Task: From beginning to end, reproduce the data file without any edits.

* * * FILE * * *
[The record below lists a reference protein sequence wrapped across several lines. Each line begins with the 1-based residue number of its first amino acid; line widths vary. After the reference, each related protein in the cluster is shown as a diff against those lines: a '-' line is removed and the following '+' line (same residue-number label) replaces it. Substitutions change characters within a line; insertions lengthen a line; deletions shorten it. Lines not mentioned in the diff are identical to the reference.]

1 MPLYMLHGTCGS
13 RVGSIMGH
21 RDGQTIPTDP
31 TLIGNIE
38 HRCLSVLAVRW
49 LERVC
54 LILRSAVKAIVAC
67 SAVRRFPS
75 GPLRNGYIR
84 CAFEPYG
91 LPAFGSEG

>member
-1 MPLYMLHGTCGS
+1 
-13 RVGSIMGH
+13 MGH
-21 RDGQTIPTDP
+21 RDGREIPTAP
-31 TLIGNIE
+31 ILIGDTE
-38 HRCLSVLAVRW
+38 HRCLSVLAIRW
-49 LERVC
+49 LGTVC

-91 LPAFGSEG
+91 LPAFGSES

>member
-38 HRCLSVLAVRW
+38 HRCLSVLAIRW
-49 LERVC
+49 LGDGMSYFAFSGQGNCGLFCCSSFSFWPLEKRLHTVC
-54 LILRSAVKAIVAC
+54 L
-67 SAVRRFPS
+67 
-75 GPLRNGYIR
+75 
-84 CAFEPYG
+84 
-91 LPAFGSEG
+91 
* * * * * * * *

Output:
[The record below lists a reference protein sequence wrapped across several lines. Each line begins with the 1-based residue number of its first amino acid; line widths vary. After the reference, each related protein in the cluster is shown as a diff against those lines: a '-' line is removed and the following '+' line (same residue-number label) replaces it. Substitutions change characters within a line; insertions lengthen a line; deletions shorten it. Lines not mentioned in the diff are identical to the reference.]

1 MPLYMLHGTCGS
13 RVGSIMGH
21 RDGQTIPTDP
31 TLIGNIE
38 HRCLSVLAVRW
49 LERVC
54 LILRSAVKAIVAC
67 SAVRRFPS
75 GPLRNGYIR
84 CAFEPYG
91 LPAFGSEG

>member
-1 MPLYMLHGTCGS
+1 
-13 RVGSIMGH
+13 MGH
-21 RDGQTIPTDP
+21 RDGREIPTAP
-31 TLIGNIE
+31 ILIGDTE
-38 HRCLSVLAVRW
+38 HRCLSVLAIRW
-49 LERVC
+49 LGTVC

-91 LPAFGSEG
+91 LPAFGSES

>member
-38 HRCLSVLAVRW
+38 HRCLSVLAIRW
-49 LERVC
+49 LGDGMSYFAFSGQGNCGLFCCSSFSFWPLEKRLHTVC
-54 LILRSAVKAIVAC
+54 L
-67 SAVRRFPS
+67 
-75 GPLRNGYIR
+75 
-84 CAFEPYG
+84 
-91 LPAFGSEG
+91 